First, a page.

Mario, my host father here in Cusco, has been in hospital with pneumonia for 1½ weeks now. I visited him last Sunday; and today, I paid him another visit. Man, what a change he's been through! He looks much, much better now. No more oxygen, no more IV — he's well on his way to recovery. And plenty of friends and family are visiting him regularly, lifting his spirits, and helping him get better. Fingers crossed, according to the doctors he should be coming home tomorrow.
I spent this afternoon at Cusco's (only) private hospital with my family, paying a visit to my unwell host father, Mario. The rest of the family has been there every day, since he was admitted on Thursday — my host mother, Flora, has been virtually living there — but today was my first opportunity to go and spend some time there. Mario's in fairly good condition, and he's being well taken care of — both by the nurses, and by his family — but he's still going to need more time, before he's ready to return home.
Over the past week, I've put my usual travel life of uncertainty, adventure, and mobility on hold for a bit, and I'm back in a routine daily grind. It's essential that I do this, in order to spend some time studying and learning; but I sure am glad that I don't have to do it all year, like I've done every year for the past 16 years of my life! It's a good reminder of how much cooler backpacking is than working or studying.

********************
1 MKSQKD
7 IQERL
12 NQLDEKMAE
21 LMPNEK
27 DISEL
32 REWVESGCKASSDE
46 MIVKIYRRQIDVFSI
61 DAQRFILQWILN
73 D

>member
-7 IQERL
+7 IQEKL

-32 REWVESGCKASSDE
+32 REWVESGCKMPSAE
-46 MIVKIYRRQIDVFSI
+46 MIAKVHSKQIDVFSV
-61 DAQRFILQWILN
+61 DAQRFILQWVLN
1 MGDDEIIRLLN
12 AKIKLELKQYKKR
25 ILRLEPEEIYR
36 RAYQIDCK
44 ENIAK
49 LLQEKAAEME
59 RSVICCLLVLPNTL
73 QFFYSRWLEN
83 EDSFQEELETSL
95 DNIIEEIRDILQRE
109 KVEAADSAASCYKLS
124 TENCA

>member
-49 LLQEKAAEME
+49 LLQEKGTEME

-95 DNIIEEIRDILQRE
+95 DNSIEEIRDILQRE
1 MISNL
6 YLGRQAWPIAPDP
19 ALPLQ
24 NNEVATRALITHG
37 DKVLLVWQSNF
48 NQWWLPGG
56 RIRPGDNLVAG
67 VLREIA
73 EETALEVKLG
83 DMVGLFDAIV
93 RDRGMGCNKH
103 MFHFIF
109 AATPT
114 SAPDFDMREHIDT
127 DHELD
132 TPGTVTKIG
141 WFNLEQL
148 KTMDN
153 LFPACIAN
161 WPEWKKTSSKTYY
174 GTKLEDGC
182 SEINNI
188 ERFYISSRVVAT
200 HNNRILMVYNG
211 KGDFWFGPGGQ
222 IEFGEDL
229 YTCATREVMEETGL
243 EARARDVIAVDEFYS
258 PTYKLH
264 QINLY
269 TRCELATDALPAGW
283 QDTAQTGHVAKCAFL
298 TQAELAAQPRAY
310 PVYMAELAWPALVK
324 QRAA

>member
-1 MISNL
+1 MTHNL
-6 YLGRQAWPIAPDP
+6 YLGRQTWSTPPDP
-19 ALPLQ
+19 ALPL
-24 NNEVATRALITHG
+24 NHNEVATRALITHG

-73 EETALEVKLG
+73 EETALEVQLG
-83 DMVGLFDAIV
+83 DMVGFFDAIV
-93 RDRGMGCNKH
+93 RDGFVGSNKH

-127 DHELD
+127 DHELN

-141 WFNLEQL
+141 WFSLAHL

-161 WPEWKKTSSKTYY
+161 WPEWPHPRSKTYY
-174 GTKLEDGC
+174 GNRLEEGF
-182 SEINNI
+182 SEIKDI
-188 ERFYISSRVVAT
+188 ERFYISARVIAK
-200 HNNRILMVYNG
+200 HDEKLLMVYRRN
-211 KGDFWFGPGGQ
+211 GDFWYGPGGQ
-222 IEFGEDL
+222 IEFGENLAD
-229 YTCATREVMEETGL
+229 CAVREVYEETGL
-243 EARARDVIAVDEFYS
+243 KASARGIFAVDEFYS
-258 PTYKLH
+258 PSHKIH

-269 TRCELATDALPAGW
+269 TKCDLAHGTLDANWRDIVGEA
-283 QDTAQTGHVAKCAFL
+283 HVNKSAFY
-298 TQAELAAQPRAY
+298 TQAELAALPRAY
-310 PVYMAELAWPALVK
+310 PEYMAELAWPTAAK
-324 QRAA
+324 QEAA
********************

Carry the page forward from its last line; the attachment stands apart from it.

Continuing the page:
I got home from my cooking class this evening, to learn that the father in my host family, Mario, is sick with pneumonia, and has been taken to hospital. He was admitted at about 3pm this afternoon, and Flora has been there with him the whole time. He's not in the best condition at the moment, so I can only pray for him, and hope that his health improves soon. Obviously, this is going to change the operation of the family for at least the next few days.
Straight after finishing my first classes at Amigos today, I got picked up by Flora and Mario Polar Covarrubias, the mother and father of the family that I'm staying with, for the duration of my four weeks of study. It seems that, as with the school, I've hit the jackpot with a great host family. They're very warm people; they live in a nice, safe area in Cusco; they only speak Spanish; and judging by today, I'd say they're going to be feeding me very well indeed.